FA haven’t gone far enough to tackle evils of this World Cup
Human rights groups unimpressed … and England stars seem uneasy
THE FA have been accused of not taking a strong enough stance against the inhumanity that has overshadowed the build-up to the World Cup.
English football’s governing body made their long-awaited statement yesterday in relation to the human rights atrocities that have taken place in Qatar ahead of the tournament.
The FA vowed to lobby FIFA over labour protection laws after the abuse of migrant workers, and confirmed captain Harry Kane would wear a ‘One Love’ armband during the tournament, which is significant because homosexuality is illegal in Qatar.
However, the steps received a tepid reception from supporters and human rights groups — with Stonewall and Amnesty International indicating the FA had fallen short.
Sportsmail has also learned there is a sense among a number of senior England players that the FA have not done enough to protect them from criticism.
FA chief executive Mark Bullingham defended the statement last night, insisting suggestions they have not been hard enough was unfair.
The FA called for any worker injury or death on construction projects linked to the World Cup to be compensated and said they will push for a Migrant Workers’ Centre to be created in Qatar. They also vowed to meet migrant workers at their training base in Qatar.
With regard to the One Love armband, Kane will join the captains of the Netherlands, Belgium, Denmark, France, Germany, Norway, Sweden, Switzerland and
Wales in the antidiscrimination gesture, starting with tomorrow’s Nations League match against Italy in Milan. The ‘One Love’ campaign was originally the idea of the Dutch but has been adopted by fellow European nations. Kane said: ‘I am honoured to join my fellow captains in supporting the important One Love campaign. We may all be competing against each other but we stand together against all forms of discrimination. ‘This is even more relevant at a time when division is common in society. Wearing the armband together will send a clear message when the world is watching.’ However, there was no collective statement from the players or manager Gareth Southgate (left). The latter is likely to address the issue today. Amnesty International welcomed the FA statement but felt they could have taken a firmer stance. Felix Jakens, from Amnesty UK, said: ‘It’s obviously welcome the FA is actively seeking to promote inclusion and anti- discrimination, and it’s important this is extended to the World Cup. But the FA now needs to specifically support a FIFA compensation fund for abused workers and the families of those who have died to make the World Cup happen.’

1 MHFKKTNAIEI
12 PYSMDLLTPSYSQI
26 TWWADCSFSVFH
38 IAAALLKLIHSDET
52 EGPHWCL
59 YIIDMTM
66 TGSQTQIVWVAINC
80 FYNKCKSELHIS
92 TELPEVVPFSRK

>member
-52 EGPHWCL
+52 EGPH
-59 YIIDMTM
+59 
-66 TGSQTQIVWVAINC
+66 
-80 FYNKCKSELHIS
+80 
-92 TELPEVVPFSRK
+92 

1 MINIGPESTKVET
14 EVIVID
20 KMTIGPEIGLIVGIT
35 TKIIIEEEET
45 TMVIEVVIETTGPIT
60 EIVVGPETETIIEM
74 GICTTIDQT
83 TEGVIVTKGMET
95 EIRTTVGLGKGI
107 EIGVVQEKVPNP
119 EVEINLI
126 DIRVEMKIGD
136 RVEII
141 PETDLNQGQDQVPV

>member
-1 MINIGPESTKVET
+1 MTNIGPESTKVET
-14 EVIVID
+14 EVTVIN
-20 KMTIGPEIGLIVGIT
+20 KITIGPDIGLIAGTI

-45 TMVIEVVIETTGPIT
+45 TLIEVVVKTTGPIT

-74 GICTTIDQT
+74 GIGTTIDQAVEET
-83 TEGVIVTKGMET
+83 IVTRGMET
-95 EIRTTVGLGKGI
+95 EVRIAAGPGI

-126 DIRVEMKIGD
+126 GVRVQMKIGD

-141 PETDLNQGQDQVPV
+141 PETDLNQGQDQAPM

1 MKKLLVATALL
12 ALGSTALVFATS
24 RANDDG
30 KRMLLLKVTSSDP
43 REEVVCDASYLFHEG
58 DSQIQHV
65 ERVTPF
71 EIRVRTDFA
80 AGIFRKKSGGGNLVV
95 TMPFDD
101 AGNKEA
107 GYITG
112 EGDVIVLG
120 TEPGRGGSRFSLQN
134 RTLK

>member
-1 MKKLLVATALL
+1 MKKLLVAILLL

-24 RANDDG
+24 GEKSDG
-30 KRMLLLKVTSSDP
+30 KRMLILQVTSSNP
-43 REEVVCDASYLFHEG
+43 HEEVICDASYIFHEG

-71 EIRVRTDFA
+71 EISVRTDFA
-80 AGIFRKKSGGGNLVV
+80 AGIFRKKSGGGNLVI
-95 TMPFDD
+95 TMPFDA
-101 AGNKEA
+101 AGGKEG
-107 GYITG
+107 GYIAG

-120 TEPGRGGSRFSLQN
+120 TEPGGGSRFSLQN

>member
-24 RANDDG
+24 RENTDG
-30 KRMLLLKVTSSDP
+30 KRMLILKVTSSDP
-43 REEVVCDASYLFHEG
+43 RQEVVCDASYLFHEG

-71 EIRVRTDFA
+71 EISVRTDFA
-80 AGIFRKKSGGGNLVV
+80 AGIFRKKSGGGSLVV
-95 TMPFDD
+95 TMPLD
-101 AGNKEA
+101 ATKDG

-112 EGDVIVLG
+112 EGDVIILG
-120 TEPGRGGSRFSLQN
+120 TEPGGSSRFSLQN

Liz Ward, director of programmes at Stonewall, said: ‘We must remember Qatar is a country where LGBTQ+ people are persecuted simply for being themselves. Sadly, this year’s tournament is not safe for everyone, which is why it’s so important to see Harry Kane pledging to wear an anti-discrimination armband — even though the Rainbow itself is still banned.
‘The global sporting community needs to call out the criminalisation and persecution of LGBTQ+ people in Qatar. It will take more than armbands to end discrimination, but these are positive steps from the FA.’
Sources have also indicated England players feel they have been publicly criticised for issues that do not fall under their remit.
‘It’s not the players’ fault the World Cup is in Qatar, but they are the ones taking all the flak,’ said an insider. ‘If a player said he was withdrawing from the tournament, the FA would just replace him. They can’t win.’
Asked about the underwhelming response to the FA’s statement, Bullingham said: ‘ I’m not sure I see that as fair. We think what we announced reflects the needs of what we’ve been asked to do.’